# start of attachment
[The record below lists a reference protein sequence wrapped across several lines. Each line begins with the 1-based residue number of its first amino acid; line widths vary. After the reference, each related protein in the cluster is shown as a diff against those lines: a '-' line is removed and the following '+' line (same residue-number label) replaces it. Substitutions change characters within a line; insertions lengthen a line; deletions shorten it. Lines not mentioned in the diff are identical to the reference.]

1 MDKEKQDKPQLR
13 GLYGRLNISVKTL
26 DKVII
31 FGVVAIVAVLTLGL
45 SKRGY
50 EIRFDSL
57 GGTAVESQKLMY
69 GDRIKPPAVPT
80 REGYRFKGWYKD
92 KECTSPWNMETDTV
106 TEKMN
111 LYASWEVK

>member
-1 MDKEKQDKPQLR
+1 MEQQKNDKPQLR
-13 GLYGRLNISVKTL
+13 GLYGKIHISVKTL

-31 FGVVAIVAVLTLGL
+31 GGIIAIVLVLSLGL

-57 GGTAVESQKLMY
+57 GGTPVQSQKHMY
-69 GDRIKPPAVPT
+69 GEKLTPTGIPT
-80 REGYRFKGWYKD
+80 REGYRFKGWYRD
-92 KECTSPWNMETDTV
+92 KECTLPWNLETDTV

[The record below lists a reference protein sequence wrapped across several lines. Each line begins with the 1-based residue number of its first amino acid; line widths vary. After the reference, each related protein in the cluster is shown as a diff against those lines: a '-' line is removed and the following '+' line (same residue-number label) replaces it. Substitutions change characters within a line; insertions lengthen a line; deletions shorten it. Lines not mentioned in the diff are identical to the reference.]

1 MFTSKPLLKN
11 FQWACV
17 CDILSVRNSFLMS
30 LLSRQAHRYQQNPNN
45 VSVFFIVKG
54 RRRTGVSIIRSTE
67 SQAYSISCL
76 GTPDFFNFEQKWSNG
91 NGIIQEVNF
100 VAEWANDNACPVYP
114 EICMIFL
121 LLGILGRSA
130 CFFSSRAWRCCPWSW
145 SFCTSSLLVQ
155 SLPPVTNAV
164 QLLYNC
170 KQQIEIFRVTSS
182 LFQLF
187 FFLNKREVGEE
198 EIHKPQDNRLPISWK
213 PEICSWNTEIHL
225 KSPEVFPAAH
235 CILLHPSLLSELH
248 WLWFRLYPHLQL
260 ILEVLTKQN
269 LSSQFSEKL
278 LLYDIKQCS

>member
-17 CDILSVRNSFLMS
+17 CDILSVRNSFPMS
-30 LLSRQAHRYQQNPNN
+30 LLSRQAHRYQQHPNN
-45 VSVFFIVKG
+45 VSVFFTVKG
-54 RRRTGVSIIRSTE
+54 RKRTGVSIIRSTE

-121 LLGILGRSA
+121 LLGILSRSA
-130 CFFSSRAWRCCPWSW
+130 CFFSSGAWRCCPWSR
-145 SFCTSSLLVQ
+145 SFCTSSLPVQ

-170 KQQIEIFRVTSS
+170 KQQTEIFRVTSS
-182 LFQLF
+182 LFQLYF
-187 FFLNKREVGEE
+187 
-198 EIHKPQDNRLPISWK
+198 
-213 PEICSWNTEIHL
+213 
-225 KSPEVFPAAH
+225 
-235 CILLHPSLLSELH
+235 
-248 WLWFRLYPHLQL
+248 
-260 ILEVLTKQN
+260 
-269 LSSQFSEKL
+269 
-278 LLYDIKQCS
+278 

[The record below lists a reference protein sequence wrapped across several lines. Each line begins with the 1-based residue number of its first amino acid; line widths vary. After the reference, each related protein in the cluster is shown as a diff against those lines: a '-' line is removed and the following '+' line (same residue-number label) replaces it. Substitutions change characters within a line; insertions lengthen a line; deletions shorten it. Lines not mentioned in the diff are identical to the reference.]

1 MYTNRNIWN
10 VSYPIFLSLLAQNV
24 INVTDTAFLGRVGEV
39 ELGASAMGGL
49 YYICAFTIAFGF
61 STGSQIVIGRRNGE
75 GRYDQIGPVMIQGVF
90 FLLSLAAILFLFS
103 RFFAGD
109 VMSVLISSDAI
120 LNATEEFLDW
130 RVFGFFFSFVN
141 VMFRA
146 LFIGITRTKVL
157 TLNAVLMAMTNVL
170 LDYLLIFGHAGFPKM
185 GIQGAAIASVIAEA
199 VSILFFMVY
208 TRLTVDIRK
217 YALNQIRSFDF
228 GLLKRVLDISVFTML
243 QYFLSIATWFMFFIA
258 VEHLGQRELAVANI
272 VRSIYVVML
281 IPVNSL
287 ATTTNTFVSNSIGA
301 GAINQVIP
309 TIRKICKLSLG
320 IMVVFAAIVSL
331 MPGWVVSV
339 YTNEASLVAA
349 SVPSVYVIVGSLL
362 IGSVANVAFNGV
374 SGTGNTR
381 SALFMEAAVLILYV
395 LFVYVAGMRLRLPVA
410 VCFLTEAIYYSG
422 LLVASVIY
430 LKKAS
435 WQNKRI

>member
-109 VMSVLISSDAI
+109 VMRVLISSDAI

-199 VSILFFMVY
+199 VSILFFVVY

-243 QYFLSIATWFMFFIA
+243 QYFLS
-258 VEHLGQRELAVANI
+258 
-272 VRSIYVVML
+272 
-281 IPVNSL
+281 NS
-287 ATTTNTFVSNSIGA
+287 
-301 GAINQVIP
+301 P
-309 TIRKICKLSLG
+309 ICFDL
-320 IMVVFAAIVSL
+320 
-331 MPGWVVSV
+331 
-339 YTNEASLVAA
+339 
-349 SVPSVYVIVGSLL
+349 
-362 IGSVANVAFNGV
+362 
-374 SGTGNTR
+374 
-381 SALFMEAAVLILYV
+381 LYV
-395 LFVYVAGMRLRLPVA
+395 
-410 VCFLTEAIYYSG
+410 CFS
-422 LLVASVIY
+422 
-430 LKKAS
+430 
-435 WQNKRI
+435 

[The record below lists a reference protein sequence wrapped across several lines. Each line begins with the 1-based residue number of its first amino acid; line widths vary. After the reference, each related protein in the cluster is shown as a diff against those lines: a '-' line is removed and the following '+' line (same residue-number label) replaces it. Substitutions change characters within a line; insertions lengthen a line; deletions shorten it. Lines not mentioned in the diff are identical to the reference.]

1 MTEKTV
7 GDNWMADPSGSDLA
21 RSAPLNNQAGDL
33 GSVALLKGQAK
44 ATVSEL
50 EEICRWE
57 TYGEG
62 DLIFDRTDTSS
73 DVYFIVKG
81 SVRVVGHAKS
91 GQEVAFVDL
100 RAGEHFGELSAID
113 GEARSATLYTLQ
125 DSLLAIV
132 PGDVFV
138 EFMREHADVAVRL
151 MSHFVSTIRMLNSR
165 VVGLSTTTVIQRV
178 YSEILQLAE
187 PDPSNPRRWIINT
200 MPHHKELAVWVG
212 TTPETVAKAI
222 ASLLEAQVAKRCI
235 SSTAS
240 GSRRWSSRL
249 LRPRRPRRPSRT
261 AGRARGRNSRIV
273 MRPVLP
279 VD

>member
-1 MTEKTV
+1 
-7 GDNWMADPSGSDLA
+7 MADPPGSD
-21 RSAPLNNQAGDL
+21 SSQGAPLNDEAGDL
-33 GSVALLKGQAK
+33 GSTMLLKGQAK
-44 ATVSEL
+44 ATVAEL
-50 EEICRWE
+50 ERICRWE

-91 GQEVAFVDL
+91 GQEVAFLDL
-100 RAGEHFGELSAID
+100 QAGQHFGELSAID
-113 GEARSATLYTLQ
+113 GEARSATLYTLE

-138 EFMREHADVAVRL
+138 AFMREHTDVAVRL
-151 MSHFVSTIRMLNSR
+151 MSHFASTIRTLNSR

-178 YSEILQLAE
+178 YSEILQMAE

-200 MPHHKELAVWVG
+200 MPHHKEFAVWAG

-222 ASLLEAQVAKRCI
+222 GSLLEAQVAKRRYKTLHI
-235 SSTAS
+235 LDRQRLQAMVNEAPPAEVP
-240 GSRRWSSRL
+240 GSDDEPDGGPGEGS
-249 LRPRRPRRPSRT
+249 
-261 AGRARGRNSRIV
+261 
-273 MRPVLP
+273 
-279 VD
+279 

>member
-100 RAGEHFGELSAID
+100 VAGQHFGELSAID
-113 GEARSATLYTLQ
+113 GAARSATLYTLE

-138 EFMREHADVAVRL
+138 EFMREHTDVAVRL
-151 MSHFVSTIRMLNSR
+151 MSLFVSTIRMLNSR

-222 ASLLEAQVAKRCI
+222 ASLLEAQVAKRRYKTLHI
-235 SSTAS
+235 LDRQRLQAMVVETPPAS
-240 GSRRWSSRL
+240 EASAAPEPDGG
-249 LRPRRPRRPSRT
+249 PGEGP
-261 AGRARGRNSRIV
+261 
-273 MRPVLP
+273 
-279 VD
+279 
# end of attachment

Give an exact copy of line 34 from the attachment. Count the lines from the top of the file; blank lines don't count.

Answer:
45 VSVFFIVKG